hope had been high for Augusta State University's 400-year-old
Evidence of the tree's killer disease, which was discovered
in June, was no longer showing after an experimental
treatment. But now, although officials agree the treatment has
helped preserve the tree for the past three months, their hope
has faded as signs of the disease reappear.
"It has spread," said Henry Frischknecht, the owner of
Empire Tree and Turf in Augusta, referring to a 35-foot-long
section of the tree that only weeks ago showed evidence of
hypoxylon canker - considered the cancer of trees.
"We have slowed it up, though, no doubt. With the weather
conditions we had this year, if we had not done anything, it
would have been dead within a month."
discovery of the newly infected section came as bad news to
Max Brown, the university's grounds supervisor.
"We thought we had stopped (the disease)," he said. "But
it's showing its ugly face again."
Still, Mr. Frischknecht says he thinks his experimental
treatment - which is being used for the first time to battle
hypoxylon - could be effective.
"I've got my fingers crossed, but it is a tough one," he
said. "If we can get it through this season, I'm optimistic."
Named for the old Augusta Arsenal, the tree is the largest
and oldest white oak in Augusta and is the inspiration
for Augusta State's logo, according to the university's Web
site. Signs of hypoxylon were discovered on the tree about
three months ago.
Within the past few weeks, some of the oak's leaves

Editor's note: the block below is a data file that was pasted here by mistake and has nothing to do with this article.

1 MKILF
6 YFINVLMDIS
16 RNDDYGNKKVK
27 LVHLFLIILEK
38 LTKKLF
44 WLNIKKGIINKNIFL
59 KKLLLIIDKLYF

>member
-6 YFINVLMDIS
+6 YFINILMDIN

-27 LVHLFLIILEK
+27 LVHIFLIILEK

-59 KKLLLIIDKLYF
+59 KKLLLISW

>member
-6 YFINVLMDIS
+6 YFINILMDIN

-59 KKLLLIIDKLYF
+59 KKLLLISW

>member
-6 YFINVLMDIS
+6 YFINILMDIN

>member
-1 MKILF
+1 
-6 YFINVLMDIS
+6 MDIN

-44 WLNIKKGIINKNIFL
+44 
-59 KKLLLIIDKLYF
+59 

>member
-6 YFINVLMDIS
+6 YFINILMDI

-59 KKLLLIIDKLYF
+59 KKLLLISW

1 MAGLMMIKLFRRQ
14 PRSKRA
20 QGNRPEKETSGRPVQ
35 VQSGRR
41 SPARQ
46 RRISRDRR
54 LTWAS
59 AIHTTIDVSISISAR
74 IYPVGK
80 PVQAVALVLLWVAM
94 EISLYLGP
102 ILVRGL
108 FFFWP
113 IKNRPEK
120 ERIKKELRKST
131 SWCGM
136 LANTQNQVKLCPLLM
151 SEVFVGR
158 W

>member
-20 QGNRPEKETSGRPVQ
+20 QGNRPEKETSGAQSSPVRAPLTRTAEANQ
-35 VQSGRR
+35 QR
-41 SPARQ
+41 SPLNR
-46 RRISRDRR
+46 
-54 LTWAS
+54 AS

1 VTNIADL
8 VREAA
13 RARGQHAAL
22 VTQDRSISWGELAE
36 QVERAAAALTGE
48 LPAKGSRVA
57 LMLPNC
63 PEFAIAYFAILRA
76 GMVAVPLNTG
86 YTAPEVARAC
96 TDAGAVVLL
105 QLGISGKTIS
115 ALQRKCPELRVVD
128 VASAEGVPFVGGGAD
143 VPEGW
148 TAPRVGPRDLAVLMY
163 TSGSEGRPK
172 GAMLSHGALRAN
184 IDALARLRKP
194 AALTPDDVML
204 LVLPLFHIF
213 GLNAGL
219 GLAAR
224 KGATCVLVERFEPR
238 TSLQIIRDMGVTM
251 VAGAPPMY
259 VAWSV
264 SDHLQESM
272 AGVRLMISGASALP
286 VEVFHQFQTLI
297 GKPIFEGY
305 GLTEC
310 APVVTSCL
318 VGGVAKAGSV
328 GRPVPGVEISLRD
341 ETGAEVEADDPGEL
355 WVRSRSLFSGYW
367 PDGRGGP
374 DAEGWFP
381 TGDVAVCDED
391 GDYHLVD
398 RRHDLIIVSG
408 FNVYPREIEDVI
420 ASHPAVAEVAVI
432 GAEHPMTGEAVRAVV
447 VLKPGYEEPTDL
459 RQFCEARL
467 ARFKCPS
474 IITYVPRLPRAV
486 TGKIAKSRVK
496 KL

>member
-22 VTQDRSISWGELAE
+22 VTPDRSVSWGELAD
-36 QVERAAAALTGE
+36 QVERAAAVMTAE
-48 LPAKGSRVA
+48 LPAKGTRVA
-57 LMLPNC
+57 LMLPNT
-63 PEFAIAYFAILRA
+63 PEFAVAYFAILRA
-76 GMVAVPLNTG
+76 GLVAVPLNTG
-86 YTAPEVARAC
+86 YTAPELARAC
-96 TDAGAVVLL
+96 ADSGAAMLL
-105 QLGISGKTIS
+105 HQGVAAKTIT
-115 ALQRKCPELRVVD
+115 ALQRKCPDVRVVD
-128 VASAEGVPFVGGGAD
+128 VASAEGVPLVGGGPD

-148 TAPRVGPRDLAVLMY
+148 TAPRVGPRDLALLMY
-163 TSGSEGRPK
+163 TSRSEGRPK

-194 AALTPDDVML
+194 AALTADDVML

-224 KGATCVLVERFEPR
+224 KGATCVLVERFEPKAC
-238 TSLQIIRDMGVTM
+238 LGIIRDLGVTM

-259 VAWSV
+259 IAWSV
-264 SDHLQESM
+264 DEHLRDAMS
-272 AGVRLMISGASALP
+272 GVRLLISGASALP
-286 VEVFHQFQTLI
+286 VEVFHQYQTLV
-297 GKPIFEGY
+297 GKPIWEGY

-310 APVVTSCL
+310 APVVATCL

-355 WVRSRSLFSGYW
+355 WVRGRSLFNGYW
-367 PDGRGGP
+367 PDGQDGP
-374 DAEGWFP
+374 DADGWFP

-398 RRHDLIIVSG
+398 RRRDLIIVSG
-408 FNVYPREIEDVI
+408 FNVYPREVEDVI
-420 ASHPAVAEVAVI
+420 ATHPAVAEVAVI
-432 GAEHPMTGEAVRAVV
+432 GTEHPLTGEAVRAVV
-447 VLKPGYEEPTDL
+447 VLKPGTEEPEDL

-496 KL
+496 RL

have changed to brown and one of its limbs recently broke and
fell to the ground, Mr. Brown said.
Three large limbs on the tree also have recently died, and
the Arsenal Oak has contracted a new leaf foliage
disease, Mr. Frischknecht said.
"It showed up three weeks ago," he said, noting that the
foliage disease could be discula, which can be deadly.
Mr. Frischknecht said his treatment - which includes two
types of fungicides - called fungicol and bannermax - has at
least slowed down the tree's hypoxylon. The fungicol has been
injected into the tree's sap system, and the bannermax is
sprayed on the tree's exterior. If the treatment proves
successful, Mr. Frischknecht said, it would be a major
"It would be heard across the country," he said.
Hypoxylon is a fungus that causes a white rot and cankering
on hardwood trees. It often contributes to the premature death
of trees weakened by drought or construction damage.
Mr. Frischknecht is seeking approval from Cornell
University to study his treatment on hypoxylon spores that
have been taken from the Arsenal Oak. Such a study at
Cornell's labs, he said, could help determine how effective
his treatment is.
But at Augusta State, only time will tell if the Arsenal
Oak will be cured.
"It will take at least a full year to see if it's
successful," Mr. Frischknecht said.
Reach Preston Sparks at (706) 828-3904.